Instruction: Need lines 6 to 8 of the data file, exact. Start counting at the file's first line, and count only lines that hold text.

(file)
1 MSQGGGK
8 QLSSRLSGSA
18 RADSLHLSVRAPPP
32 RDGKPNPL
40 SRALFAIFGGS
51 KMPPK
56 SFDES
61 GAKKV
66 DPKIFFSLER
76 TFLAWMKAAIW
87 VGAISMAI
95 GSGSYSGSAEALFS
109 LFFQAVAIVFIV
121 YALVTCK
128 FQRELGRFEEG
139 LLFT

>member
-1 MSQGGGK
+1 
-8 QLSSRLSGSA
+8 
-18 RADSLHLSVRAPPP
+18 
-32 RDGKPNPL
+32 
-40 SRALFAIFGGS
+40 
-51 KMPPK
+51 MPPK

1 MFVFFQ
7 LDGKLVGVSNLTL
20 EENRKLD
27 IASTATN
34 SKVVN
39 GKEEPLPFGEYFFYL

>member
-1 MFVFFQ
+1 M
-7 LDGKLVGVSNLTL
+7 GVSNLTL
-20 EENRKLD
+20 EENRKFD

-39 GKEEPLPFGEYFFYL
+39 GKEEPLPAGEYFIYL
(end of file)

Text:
51 KMPPK
56 SFDES
61 GAKKV